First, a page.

The Ontario government will investigate an email concerning a contentious aboriginal occupation that was sent by the province's top cop to small-town officials.

Ontario Provincial Police Commissioner Julian Fantino sent an email several weeks ago to members of Haldimand council.

In it, he suggested local politicians were encouraging divisive rallies against the policing of an ongoing Six Nations occupation in Caledonia, Ont.

Fantino implied that if any of his officers are hurt as a result, he won't support a renewal of the force's contract to police the town and will back any officer's lawsuit brought against the town.

The email sparked outrage among local politicians and residents who said they felt threatened.

It has also prompted the first formal complaint Ontario Community Safety Minister Monte Kwinter says he's had against a police commissioner in his three-and-a-half years on the job.

"I have the discretion to deal with it as I see fit," Kwinter said Tuesday. "Someone is going to have to decide as to the validity of the complaint and the appropriate way of dealing with it."

Kwinter wouldn't say what kind of discipline Fantino might face if the email is found to be inappropriate.

"I can't speculate on that because I don't know the nature of the complaint," he said.

Merlyn Kinrade, who has lived in Caledonia since 1946, said he is lodging the complaint because the email was threatening and he doesn't want his local councillor intimidated by the commissioner.

"The very heart of democracy is under attack when the head of a 7,500-member police force is permitted to believe that he has the right and authority to silence democratically elected people," Kinrade said.

"Any person who has ever ran for office should be outraged to think that they too may one day be targeted."

The email was totally inappropriate and Premier Dalton McGuinty should ask for Fantino's resignation, Kinrade said.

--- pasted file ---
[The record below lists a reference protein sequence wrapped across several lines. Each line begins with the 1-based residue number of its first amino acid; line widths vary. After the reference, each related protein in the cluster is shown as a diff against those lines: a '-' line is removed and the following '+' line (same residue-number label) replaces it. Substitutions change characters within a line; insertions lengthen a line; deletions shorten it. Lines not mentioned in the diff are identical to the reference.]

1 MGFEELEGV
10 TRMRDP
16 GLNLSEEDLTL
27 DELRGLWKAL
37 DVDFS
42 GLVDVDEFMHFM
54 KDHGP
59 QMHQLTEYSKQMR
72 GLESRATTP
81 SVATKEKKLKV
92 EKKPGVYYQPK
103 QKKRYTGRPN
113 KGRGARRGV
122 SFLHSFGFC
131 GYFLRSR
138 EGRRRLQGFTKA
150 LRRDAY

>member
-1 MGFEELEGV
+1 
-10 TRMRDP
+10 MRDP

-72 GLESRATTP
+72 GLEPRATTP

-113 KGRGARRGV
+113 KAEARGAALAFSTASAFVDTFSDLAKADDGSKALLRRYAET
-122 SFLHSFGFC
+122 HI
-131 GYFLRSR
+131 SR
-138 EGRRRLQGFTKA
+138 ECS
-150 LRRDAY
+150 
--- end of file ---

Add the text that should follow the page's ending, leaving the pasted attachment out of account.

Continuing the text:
"Until Mr. Fantino is removed as OPP commissioner, there will always be a cloud of suspicion that my elected council member's vote is influenced because of Mr. Fantino's threats," said Kinrade.

Since the email became public last week, Fantino has refused to comment.

Police spokesman Insp. Dave Ross called the official complaint "unfortunate."

"We do take our policing responsibilities seriously and are still committed to the contractual relationship with Haldimand County," Ross said. "Our primary role in the land dispute is keeping the peace and upholding the law."

Provincial government ministers, including the premier, have repeatedly refused to comment on Fantino's correspondence although McGuinty's chief of staff and press secretary were both copied on the email.

On Tuesday, McGuinty refused to comment on the appropriateness of Fantino's correspondence saying the commissioner can "speak for himself."

"As far as I'm concerned, the Ontario Provincial Police have been doing an excellent job in very difficult circumstances to manage ongoing security issues in the community of Caledonia," McGuinty said.

Six Nations protesters have occupied a former housing development site in Caledonia for almost 14 months. The occupation has been marred by clashes between town residents and protesters. The two sides have often had to be kept apart by a line of police.

Aboriginal protesters say the land was stolen from them over 200 years ago and say they won't leave the land until it is returned to them.